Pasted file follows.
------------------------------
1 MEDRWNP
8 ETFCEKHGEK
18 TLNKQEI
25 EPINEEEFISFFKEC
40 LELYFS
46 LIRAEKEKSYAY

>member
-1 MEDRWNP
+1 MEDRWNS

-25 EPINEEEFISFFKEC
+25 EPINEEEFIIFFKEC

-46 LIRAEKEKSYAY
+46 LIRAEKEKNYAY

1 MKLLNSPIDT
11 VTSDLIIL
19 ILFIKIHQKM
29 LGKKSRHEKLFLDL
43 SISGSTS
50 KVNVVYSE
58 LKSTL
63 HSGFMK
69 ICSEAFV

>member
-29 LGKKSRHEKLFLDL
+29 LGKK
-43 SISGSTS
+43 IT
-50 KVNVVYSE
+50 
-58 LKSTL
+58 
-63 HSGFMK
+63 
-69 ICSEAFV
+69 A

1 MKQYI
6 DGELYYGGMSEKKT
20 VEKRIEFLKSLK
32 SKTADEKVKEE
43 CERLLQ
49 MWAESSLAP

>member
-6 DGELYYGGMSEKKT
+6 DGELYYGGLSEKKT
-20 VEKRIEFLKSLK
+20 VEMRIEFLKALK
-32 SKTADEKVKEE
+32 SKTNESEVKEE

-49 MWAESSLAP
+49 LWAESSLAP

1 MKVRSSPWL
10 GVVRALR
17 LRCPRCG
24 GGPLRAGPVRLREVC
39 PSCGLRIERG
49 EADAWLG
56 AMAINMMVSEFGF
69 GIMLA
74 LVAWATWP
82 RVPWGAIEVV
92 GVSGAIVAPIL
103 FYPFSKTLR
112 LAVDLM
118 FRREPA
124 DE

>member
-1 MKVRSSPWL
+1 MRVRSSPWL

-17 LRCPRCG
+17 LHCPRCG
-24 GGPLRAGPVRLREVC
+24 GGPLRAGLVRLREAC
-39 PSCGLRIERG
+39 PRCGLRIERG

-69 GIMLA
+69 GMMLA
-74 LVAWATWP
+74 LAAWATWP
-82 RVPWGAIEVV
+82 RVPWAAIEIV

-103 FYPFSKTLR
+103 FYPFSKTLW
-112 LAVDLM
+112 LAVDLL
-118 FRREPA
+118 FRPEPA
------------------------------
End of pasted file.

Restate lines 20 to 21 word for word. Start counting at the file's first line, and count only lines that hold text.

58 LKSTL
63 HSGFMK